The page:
The Cause, Symptoms and Treatment of BV
Living within the vagina are microorganisms, many of which are bacteria. There are both "good" and "bad" bacteria that are called lactobacilli and anaerobes, respectively. Usually, there is no need to worry about the anaerobes because they are greatly outnumbered by the lactobacilli. However, if the acidity level (pH) of the vagina becomes imbalanced, it can result in the overproduction of anaerobes. Too many anaerobes can result in bacterial vaginosis, also known as BV.
BV happens to be the most common vaginal infection for women, and it often affects pregnant women. The majority of women who contract this infection are of childbearing age and are sexually active. In truth, any woman can get BV, however women who have unprotected sex with one or multiple partners are at a higher risk. Women who douche regularly are also more prone to this infection. BV actually spreads during sexual intercourse, although it is not considered to be a sexually transmitted infection. While these activities can cause the woman to be more likely to get BV, doctors are still unsure of what the true, initial cause of this infection really is.
The vagina of a woman is one of the softest and most sensitive body parts she has, and the acidity level (pH) is extremely important to her overall health. If the acidity level rises too high, it can cause a microorganism imbalance. This imbalance may very well consist of the anaerobes outnumbering the lactobacilli, and since these bacteria are the most prominent organisms residing within the vagina, it can eventually lead to vaginosis. For these reasons, BV can surely crop up in women who are not sexually active, although it is not as common.
Signs and symptoms of BV are unpleasant vaginal odor (especially after sexual intercourse), itching and irritation of the vagina, thin and grayish white vaginal discharge, pain during sexual intercourse, burning sensation during urination and light vaginal bleeding. Interestingly enough, however, there are many women who have BV but are not experiencing any signs or symptoms.
There are numerous women who attempt to self-treat their BV, but oftentimes it is highly necessary to consult with a doctor. It is especially important to schedule a doctor’s appointment if you have never had a vaginal infection before; in this case, the doctor can determine and let you know what most likely caused this infection, and they can educate you on the ways to identify future signs or symptoms. Another instance when you should most definitely schedule a doctor's appointment is if you have had a previous vaginal infection, but are experiencing unfamiliar symptoms.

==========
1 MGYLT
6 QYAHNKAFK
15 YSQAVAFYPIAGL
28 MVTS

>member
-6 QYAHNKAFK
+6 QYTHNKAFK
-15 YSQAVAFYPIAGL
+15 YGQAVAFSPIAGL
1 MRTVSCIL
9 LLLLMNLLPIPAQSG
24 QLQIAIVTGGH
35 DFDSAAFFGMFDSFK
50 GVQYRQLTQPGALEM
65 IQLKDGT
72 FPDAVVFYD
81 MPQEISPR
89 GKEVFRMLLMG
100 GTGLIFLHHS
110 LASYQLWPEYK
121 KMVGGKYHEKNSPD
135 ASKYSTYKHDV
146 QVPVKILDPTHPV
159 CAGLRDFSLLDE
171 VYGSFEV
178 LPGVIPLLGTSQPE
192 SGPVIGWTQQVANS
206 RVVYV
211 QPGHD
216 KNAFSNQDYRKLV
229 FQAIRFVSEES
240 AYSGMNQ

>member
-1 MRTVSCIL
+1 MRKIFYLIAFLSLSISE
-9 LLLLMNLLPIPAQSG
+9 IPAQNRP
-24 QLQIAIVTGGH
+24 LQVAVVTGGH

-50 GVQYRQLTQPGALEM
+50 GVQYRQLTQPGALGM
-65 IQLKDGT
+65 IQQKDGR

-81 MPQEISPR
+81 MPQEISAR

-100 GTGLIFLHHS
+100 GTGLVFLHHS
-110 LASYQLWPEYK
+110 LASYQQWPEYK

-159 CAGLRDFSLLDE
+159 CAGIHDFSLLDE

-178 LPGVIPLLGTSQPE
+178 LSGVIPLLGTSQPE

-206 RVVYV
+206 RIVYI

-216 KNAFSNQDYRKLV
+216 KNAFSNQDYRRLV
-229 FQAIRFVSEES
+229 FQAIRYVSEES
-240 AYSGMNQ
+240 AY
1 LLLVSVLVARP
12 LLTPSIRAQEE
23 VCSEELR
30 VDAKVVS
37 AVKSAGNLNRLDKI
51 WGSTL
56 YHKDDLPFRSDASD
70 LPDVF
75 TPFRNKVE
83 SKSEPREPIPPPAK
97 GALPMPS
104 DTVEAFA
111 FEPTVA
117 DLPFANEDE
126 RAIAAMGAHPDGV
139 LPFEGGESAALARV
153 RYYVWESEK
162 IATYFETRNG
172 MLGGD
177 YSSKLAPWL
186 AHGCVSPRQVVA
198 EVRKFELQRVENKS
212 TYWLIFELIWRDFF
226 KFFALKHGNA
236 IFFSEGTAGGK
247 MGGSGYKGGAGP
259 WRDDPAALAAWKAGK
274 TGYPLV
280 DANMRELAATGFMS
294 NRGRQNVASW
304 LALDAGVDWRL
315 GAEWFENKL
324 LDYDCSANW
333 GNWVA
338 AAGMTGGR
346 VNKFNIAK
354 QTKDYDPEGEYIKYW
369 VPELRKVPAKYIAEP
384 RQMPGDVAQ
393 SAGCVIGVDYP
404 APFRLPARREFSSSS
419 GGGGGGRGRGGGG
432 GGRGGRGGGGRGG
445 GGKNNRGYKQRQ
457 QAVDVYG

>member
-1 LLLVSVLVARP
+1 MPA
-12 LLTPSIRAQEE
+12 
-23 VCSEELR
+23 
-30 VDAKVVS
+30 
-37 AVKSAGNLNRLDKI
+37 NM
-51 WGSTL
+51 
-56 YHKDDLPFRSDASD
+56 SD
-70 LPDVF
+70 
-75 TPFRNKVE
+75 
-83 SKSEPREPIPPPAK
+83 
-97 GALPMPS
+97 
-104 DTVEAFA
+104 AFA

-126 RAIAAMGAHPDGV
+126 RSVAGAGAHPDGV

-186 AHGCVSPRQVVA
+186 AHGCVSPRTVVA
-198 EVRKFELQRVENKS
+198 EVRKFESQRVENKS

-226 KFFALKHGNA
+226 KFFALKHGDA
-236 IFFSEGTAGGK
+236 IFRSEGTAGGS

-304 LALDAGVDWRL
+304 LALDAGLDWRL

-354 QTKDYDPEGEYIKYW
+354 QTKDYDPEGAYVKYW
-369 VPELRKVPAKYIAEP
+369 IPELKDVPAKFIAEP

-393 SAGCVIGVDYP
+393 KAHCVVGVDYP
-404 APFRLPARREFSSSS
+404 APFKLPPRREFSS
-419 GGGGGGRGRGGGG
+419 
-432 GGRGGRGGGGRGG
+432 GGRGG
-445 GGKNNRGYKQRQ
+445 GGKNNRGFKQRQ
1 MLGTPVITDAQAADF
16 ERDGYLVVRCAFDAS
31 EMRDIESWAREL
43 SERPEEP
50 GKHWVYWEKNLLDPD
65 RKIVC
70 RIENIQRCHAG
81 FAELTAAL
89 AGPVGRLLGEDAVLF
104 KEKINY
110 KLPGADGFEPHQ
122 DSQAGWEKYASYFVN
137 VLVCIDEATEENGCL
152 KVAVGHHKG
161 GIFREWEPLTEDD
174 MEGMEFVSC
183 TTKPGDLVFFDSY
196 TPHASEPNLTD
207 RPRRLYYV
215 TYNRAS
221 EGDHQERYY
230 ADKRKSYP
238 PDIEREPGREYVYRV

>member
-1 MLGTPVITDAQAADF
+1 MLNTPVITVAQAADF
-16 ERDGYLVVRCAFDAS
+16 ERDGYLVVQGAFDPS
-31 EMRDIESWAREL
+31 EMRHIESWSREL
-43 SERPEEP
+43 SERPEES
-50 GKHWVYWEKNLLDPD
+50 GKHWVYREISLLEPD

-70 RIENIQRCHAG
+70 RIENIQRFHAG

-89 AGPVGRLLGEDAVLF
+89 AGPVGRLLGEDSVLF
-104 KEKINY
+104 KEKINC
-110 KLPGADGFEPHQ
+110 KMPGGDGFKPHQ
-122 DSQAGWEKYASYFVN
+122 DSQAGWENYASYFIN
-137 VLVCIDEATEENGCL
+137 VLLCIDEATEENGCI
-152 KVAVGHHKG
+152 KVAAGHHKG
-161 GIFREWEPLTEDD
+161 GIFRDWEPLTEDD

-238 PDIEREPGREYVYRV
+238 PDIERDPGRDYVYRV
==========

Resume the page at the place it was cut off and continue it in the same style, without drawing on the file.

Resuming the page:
You should also go to a doctor if you have foul vaginal odor, a fever, or a yeast infection that you tried to treat yourself with an over-the-counter anti-yeast medication and your symptoms have not left. If you have a new sex partner or multiple partners, it is extremely important to see a doctor if you are having any of these symptoms because it may be the result of a sexually transmitted infection; the symptoms of BV and many other sexually transmitted infections are very similar.
Women often get over-the-counter antibiotic treatment for these bacteria without the need for any other treatment. Unfortunately however, in many instances these bacteria are a recurring issue that comes back as soon as the woman thinks she is cured. Even though vaginosis itself is not a harmful issue (although it is certainly frustrating) it is highly important to rid the problem as soon as possible. Many women who deal with reoccurrences of this irritation become psychologically disturbed because of the bothersome side effects.
If a woman fails to fix the problem of BV immediately, they can possibly become more susceptible to other vaginal related issues such as preterm labor, infections, and even sexually transmitted diseases like gonorrhea, chlamydia, herpes simplex virus (HSV) or even HIV. Other extremely serious problems that can show up if vaginosis is not eradicated quickly include: cervicitis, an issue within the uterus orifice, or endometritis, which is a pelvic inflammatory disease. There have been cases of women who increased their risk of other infections by having bacterial vaginosis, and resulted in having to get an abortion or hysterectomy. The immediate elimination of this ailment cannot be stressed enough.
BV is usually treated by over-the-counter antibiotics. There is an issue with this however; the antibiotics kill the bacteria that cause the issue, but they do not restore the proper pH balance of the vagina. Moreover, the root of the issue has not been resolved, and the woman may have to deal with the reoccurrence of vaginosis. It is important to find a way to completely eliminate bacterial vaginosis by getting the acidity level of the vagina back to normal, and keeping the anaerobes in the minority.
It is undeniably imperative to completely eradicate BV immediately to prevent a reoccurrence. There are numerous women who go through a reoccurrence of the infection despite the fact that antibiotics kill the unwanted bacteria (anaerobes). This is because the extermination of anaerobes does not restore the proper vaginal pH balance. While you should surely consult with your doctor and find out as much information regarding this infection as possible, there are many women who choose natural vaginosis remedies over popular antibiotics; several of these have proven to restore the pH balance, thereby fixing the root of the issue.
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